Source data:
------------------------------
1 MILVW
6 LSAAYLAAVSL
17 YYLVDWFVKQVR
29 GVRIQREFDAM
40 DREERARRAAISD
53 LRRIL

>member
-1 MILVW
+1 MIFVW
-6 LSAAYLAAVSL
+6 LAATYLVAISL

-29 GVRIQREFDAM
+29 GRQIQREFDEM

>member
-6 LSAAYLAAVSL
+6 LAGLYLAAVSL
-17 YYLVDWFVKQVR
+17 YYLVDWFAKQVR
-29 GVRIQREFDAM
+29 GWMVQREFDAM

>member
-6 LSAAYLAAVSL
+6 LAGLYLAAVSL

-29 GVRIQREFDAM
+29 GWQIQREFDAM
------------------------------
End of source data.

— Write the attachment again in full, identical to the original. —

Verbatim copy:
1 MILVW
6 LSAAYLAAVSL
17 YYLVDWFVKQVR
29 GVRIQREFDAM
40 DREERARRAAISD
53 LRRIL

>member
-1 MILVW
+1 MIFVW
-6 LSAAYLAAVSL
+6 LAATYLVAISL

-29 GVRIQREFDAM
+29 GRQIQREFDEM

>member
-6 LSAAYLAAVSL
+6 LAGLYLAAVSL
-17 YYLVDWFVKQVR
+17 YYLVDWFAKQVR
-29 GVRIQREFDAM
+29 GWMVQREFDAM

>member
-6 LSAAYLAAVSL
+6 LAGLYLAAVSL

-29 GVRIQREFDAM
+29 GWQIQREFDAM